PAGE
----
SI Vault
 
Try to Stop Him
Phil Taylor
March 13, 1995
In taking on three pivot legends in one week, Orlando's Shaquille O'Neal rises to the test
Decrease font Decrease font
Enlarge font Enlarge font
March 13, 1995

Try To Stop Him

In taking on three pivot legends in one week, Orlando's Shaquille O'Neal rises to the test

View CoverRead All Articles View This Issue

HOW SHAQ STACKS UP

Here are Shaquille O'Neal's career statistics against Patrick Ewing, Hakeem Olajuwon and David Robinson (through games of March 3).

O'NEAL

 

EWING

7

WINS

6

29.5

POINTS PER GAME

27.9

41

HIGH GAME

38

.545

FG PERCENTAGE

.474

69-135

FT (ATTEMPTED-MADE)

57-73

13.2

REBOUNDS PER GAME

11.7

2.2

ASSISTS PER GAME

2.7

3.00

BLOCKS PER GAME

2.46

O'NEAL

 

OLAJUWON

4

WINS

2

20.7

POINTS PER GAME

23.8

30

HIGH GAME

27

.557

FG PERCENTAGE

.452

16-33

FT (ATTEMPTED MADE)

28-37

12.8

REBOUNDS PER GAME

10.8

2.8

ASSISTS PER GAME

5.2

1.67

BLOCKS PER GAME

4.17

O'NEAL

 

ROBINSON

0

WINS

5

21.8

POINTS PER GAME

28.8

36

HIGH GAME

32

.538

FG PERCENTAGE

.439

17-31

FT (ATTEMPTED-MADE)

32-41

14.0

REBOUNDS PER GAME

11.8

1.5

ASSISTS PER GAME

7.0

2.00

BLOCKS PER GAME

2.83

SOURCE: Elias Sports Bureau

Legends lane can be a scary place. It is populated exclusively by giants, and no one under 7 feet tall is advised to venture near. Why, even Orlando Magic center Shaquille O'Neal, who named the place, talks about it in reverential tones. But young Shaq doesn't need to be quite so circumspect, because after the fortuitous quirk of scheduling that in a span of six days last week threw together O'Neal and three other elite centers—the New York Knicks' Patrick Ewing, the Houston Rockets' Hakeem Olajuwon and the San Antonio Spurs" David Robinson—it was more obvious than ever that O'Neal not only deserves to reside on Legends Lane but that he also will soon have the biggest house on the block.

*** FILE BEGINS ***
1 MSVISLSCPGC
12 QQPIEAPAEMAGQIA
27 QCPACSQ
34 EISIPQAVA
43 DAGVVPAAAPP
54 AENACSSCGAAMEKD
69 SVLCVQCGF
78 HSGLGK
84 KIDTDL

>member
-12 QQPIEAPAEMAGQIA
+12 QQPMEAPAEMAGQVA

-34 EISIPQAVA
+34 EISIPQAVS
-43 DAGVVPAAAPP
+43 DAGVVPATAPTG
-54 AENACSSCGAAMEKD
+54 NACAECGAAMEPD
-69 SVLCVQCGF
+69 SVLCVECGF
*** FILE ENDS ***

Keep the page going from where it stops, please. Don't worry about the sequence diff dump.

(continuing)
If four almost-certain Hall of Fame centers have ever been matched against one another in as short a period as the NBA's Big Four were last week, no one could remember such an occasion. The quartet's confrontations will certainly be remembered when Most Valuable Player votes are cast in six weeks, because O'Neal, Olajuwon (last season's MVP) and Robinson (the defending scoring champion) are the front-runners for this season's award and were also the league's three leading scorers through Sunday. Add Ewing to the mix, and, with apologies to the Charlotte Hornets' Alonzo Mourning and the Denver Nuggets' Dikembe Mutombo, the four best centers in the sport were measuring their games, their egos and their reputations against one another.

When it was over, very little had been settled, although O'Neal, the MVP favorite, had only helped his cause. But we did learn a few things, among them that although Ewing has many talents, clairvoyance is not one of them; that Shaq may endorse Pepsi, but he will really have arrived when he has his own brand of water named after him, as Olajuwon does; that Robinson's motivational video of choice is a Disney film; and, perhaps most important, that before the MVP is conceded to anyone, a certain heavily tattooed, blond/red/fuchsia/green/orange/purple-haired Spur forward deserves serious consideration.